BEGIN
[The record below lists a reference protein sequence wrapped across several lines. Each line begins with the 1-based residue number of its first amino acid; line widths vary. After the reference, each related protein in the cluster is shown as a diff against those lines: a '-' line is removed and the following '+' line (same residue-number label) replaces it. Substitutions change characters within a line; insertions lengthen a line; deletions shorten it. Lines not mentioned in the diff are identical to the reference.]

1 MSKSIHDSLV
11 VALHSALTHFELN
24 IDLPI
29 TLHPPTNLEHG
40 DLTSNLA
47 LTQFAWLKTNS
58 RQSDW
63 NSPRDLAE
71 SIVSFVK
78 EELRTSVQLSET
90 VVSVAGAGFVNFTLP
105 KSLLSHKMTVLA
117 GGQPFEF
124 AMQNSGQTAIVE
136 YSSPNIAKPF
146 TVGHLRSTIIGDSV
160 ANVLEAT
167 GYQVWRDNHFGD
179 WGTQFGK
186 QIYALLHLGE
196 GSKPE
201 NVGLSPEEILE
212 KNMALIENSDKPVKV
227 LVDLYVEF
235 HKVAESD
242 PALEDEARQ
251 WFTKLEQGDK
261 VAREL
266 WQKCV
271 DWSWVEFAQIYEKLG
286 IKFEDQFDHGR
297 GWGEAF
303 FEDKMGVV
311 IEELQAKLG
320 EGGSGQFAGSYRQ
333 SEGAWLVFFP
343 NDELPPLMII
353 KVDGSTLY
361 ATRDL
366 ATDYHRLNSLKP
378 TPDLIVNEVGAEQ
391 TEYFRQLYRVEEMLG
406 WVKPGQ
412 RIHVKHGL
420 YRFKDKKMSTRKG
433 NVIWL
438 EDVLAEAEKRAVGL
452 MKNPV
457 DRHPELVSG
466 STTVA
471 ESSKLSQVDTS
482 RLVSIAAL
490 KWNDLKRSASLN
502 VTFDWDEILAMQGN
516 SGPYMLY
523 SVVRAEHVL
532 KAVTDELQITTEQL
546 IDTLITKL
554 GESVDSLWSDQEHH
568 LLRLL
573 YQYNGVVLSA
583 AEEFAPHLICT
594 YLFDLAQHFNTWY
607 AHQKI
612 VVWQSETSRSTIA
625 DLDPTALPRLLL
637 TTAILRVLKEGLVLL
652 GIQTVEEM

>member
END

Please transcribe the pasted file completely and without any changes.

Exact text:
[The record below lists a reference protein sequence wrapped across several lines. Each line begins with the 1-based residue number of its first amino acid; line widths vary. After the reference, each related protein in the cluster is shown as a diff against those lines: a '-' line is removed and the following '+' line (same residue-number label) replaces it. Substitutions change characters within a line; insertions lengthen a line; deletions shorten it. Lines not mentioned in the diff are identical to the reference.]

1 MSKSIHDSLV
11 VALHSALTHFELN
24 IDLPI
29 TLHPPTNLEHG
40 DLTSNLA
47 LTQFAWLKTNS
58 RQSDW
63 NSPRDLAE
71 SIVSFVK
78 EELRTSVQLSET
90 VVSVAGAGFVNFTLP
105 KSLLSHKMTVLA
117 GGQPFEF
124 AMQNSGQTAIVE
136 YSSPNIAKPF
146 TVGHLRSTIIGDSV
160 ANVLEAT
167 GYQVWRDNHFGD
179 WGTQFGK
186 QIYALLHLGE
196 GSKPE
201 NVGLSPEEILE
212 KNMALIENSDKPVKV
227 LVDLYVEF
235 HKVAESD
242 PALEDEARQ
251 WFTKLEQGDK
261 VAREL
266 WQKCV
271 DWSWVEFAQIYEKLG
286 IKFEDQFDHGR
297 GWGEAF
303 FEDKMGVV
311 IEELQAKLG
320 EGGSGQFAGSYRQ
333 SEGAWLVFFP
343 NDELPPLMII
353 KVDGSTLY
361 ATRDL
366 ATDYHRLNSLKP
378 TPDLIVNEVGAEQ
391 TEYFRQLYRVEEMLG
406 WVKPGQ
412 RIHVKHGL
420 YRFKDKKMSTRKG
433 NVIWL
438 EDVLAEAEKRAVGL
452 MKNPV
457 DRHPELVSG
466 STTVA
471 ESSKLSQVDTS
482 RLVSIAAL
490 KWNDLKRSASLN
502 VTFDWDEILAMQGN
516 SGPYMLY
523 SVVRAEHVL
532 KAVTDELQITTEQL
546 IDTLITKL
554 GESVDSLWSDQEHH
568 LLRLL
573 YQYNGVVLSA
583 AEEFAPHLICT
594 YLFDLAQHFNTWY
607 AHQKI
612 VVWQSETSRSTIA
625 DLDPTALPRLLL
637 TTAILRVLKEGLVLL
652 GIQTVEEM

>member